Of course not. We all have practice applying Temperance, at a variety of levels. I believe the virtue of Temperance, applied in a sensible way that respects Universal Human Goods, is a necessary component to living a healthy adult life. Whenever we delay gratification or order our priorities toward a specific end, we are practicing Temperance. So, when we stay late to finish the presentation that is due tomorrow, we are subsuming our own personal comfort because others are counting on us. When we make sure to leave on time to meet our spouse for dinner, we are balancing our time for the spouse we vowed to “love, honor, and cherish”. When we decline dessert so we can stick to our diet, when we turn off Call of Duty to help our kids with their homework, and when we delay our lunch to comfort a coworker having a bad day –  those are demonstrations of te Temperance.

Let Carrie Nation bury the hatchet, those of us with a balanced sense of Temperance will continue to grow and become “more free” by gaining an ability to control our own appetites.

Justice as a Virtue?

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justiceAccording to Aristotle, Justice is the proper moderation between self-interest, the rights and needs of others, and rendering to each person what is deserved.

We most often think of “Justice” in the legal sense: the system of enforcement of laws, including punishment for committing crimes. But the virtue of Justice is much more than merely administering laws and regulations. At a basic level, the essence of justice is that people are given their due. There is a measure of precision in Justice, because to do so requires a person to weigh and measure what another deserves. Unlike the other three virtues which deal primarily with self-governing, Justice is a virtue that applies to how we treat others.

How does the ordinary person employ the virtue of Justice? Is Justice only for courts and police? Of course not.

Like all the virtues, the ordinary person can develop the virtue of Justice by treating others fairly in their common dealings. Paying a fair price for what you buy is Justice, as is repaying a loan promptly and in full. Taking responsibility for a failure in the workplace and not allowing another to take the blame is also a form of Justice. In fact, we have the opportunity to apply Justice in all of our personal, professional and familial relationships. Justice need not have a negative connotation, such as “bringing a criminal to Justice.” It can, and should be, a positive virtue where we understand and willingly accept our responsibilities to others.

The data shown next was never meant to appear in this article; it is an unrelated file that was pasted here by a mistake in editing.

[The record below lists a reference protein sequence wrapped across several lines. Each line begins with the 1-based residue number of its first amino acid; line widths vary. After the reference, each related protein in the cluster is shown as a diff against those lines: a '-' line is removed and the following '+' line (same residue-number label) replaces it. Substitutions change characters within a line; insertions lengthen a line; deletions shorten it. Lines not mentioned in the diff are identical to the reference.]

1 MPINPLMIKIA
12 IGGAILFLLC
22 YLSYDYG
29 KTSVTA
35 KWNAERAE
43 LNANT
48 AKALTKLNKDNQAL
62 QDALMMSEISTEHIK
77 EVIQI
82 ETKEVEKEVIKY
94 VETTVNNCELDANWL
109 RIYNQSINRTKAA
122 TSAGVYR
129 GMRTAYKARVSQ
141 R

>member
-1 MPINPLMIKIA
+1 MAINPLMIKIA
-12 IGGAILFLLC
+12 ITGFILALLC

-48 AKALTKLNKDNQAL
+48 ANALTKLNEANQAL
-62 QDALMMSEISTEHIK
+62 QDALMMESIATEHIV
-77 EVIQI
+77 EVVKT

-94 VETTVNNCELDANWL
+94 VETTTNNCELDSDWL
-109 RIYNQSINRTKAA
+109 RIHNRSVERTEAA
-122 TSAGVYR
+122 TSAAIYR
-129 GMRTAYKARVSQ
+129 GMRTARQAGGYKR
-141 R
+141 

Like all virtues, we can abuse Justice as well. If we weigh competing needs unequally, or a person’s application or desire for Justice overwhelms Universal Human Goods (such as Truth), then Justice can easily transform into the vices vengeance or lawlessness. Justice as a virtue is not an end in and of itself – it is a means where we, as individuals and as a society, protect human dignity.

Justice’s other traveling companion is Mercy. Mercy allows us to temper raw justice so we respect Universal Human Goods and inflict no unnecessary harm in the name of Justice. For example, in many countries, automobile operators are considered “professional drivers” and are criminally liable for vehicular accidents. Justice demands criminal sanction in some cases, but Mercy applied by those in authority, when appropriate, prevents people from going to jail for routine “fender benders”.

Raw Justice would fill jails, Mercy ensures only actual criminals go there.

If Your Friends All Jumped Off A Cliff…

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Cliff-Jumping-in-Lago-Vista-TexasPrudence is the ability for one to determine what is appropriate at any given time.

In the virtue of Prudence, we find the ability to make sound choices in the real world – choices that either expose us and others to danger or shield us from it.

 

A personal story might be helpful here, as it illustrates a lack of prudence that could have cost me my life, and how the common choices we make sometimes have profound consequences. My college friends and I were inner-tubing down the Guadalupe River near San Antonio, Texas and came upon the spot known as the “Blue Hole.” It was a very deep spot in the river, and is probably connected to a subterranean aquifer. It was a local tradition for people to leap from an overhanging rock face into the Blue Hole. My initial answer to the invitation was, “No, thank you”. However, once the boys swam away, leaving me alone with all the girls, my testosterone got the better of me and I raced to join them. I had a couple of chances to back out, including looking over the 20-foot drop-off, down to the water below. I didn’t use the proper judgment – I wasn’t prudent enough to back out even though I really did not want to jump.